Tags: Thyroid Disorders | thyroid cancer | early | detection

Thyroid Cancer: How to Detect It Early

By    |   Friday, 18 Mar 2016 12:43 PM

Thyroid cancer is one of the most survivable cancers, but early detection is crucial for successful treatment. The five-year survival rate after thyroid cancer is almost 97 percent.

The thyroid is a small gland that is located in the front of the neck, just above the collarbone but below the larynx.

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According to the American Cancer Society, most thyroid cancer patients see their doctor for early detection when they notice lumps in their neck or swelling in this area of the throat. These lumps can also be found during routine physicals when doctors manually check for them.

Early detection of thyroid cancer can also be facilitated by self “neck checks” as recommended by Dr. Jeffrey Mechanick to Healthline. To conduct a self check, stand in front of a mirror while looking at the thyroid gland region. Tilt the head back slightly and continue to watch the area while swallowing a few mouthfuls of water. Look for any stationary or moving bumps and contact your physician right away if you see them.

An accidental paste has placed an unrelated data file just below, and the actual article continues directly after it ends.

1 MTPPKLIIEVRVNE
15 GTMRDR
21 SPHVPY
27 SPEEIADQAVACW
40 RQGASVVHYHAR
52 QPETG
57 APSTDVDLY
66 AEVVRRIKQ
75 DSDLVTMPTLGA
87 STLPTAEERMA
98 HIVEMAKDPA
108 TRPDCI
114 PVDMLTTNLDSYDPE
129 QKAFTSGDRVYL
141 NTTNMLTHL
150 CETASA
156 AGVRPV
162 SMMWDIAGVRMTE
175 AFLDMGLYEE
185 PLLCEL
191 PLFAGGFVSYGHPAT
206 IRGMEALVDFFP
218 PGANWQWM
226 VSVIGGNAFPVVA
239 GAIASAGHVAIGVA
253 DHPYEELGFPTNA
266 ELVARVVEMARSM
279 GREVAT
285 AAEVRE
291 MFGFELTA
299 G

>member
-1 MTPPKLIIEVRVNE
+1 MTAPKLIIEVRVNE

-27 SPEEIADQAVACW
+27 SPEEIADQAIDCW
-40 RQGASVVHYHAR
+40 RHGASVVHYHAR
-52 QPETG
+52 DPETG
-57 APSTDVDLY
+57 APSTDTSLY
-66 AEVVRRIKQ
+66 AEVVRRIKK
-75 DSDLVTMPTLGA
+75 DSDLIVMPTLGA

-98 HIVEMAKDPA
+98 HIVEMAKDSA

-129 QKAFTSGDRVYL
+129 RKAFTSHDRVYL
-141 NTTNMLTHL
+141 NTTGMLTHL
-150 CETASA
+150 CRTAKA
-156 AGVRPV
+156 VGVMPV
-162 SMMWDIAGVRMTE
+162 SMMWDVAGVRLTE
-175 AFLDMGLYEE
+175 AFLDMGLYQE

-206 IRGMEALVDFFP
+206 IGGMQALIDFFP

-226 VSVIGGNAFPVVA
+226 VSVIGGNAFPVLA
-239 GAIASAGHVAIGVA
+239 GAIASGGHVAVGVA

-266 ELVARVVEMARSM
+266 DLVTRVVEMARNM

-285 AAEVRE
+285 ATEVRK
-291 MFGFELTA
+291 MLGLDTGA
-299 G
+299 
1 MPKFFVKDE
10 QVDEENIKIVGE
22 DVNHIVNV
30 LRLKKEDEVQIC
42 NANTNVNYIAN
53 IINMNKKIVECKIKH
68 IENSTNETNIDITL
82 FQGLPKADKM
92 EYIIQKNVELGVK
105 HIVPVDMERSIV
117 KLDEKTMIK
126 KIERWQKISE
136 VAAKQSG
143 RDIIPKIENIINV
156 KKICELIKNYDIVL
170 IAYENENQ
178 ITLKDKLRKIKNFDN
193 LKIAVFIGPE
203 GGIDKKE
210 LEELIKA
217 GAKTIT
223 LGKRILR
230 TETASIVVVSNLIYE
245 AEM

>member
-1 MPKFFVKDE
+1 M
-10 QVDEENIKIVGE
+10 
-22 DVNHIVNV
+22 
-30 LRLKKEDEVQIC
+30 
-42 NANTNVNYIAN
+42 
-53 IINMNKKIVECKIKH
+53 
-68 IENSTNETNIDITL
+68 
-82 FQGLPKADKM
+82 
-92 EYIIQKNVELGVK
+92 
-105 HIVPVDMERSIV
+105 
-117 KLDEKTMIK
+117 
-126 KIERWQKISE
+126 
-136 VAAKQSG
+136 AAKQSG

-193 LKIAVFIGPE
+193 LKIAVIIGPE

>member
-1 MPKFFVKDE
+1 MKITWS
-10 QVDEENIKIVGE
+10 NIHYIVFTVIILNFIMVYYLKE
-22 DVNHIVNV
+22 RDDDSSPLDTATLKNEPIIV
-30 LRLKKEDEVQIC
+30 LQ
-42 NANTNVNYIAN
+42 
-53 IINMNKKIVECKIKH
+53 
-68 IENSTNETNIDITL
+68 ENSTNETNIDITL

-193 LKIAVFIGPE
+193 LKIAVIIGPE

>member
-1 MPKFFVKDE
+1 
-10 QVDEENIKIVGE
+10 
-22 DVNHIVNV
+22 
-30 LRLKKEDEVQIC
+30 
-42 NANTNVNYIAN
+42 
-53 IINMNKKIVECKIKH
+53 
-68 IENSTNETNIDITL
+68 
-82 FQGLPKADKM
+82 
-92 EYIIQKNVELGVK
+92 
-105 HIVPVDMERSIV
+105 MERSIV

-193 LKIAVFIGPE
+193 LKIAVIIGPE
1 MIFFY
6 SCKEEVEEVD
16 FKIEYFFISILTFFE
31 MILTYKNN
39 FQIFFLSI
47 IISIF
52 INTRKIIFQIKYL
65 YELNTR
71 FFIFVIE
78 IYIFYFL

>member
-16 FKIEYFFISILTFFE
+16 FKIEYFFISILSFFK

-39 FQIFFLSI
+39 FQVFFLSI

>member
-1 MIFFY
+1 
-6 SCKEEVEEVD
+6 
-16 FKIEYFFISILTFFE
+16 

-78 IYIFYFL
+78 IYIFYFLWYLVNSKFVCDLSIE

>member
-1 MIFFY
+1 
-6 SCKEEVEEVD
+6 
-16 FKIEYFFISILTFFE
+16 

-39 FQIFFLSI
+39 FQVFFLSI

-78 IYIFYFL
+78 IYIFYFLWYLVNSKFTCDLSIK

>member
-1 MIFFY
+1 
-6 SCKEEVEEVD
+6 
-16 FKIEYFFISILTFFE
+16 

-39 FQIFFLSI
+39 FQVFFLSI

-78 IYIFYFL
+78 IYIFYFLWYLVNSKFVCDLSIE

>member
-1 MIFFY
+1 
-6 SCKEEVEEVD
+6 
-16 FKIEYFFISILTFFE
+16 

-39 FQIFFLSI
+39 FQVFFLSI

Mechanick says that many early thyroid cancers produce no physical symptoms. It is unlikely to be detected in any other way than a mass in the neck that can be seen or felt.

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Thyroid cancer is unrelated to other thyroid disorders such as hyperthyroidism or hypothyroidism.

If your physician is concerned about a mass or swelling on the thyroid gland, he may recommend a number of followup tests for more information. For example, a fine needle aspiration or needle biopsy may be used to draw cells from the lump for examination by a pathologist. If there are still questions about your diagnosis, a number of different imaging studies can assist in early detection of thyroid cancer including a CT scan, nuclear medicine scan, ultrasound, or magnetic resonance imaging (MRI) study.

Mechanick explains that thyroid cancer grows slowly and is unlikely to result in death as long as there is proper treatment. It is usually treated with surgery or a radioactive iodine treatment, and usually does not require anything further.

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Thyroid cancer is one of the most survivable cancers, but early detection is crucial for successful treatment. The five-year survival rate after thyroid cancer is almost 97 percent.
thyroid cancer, early, detection
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2016-43-18
Friday, 18 Mar 2016 12:43 PM
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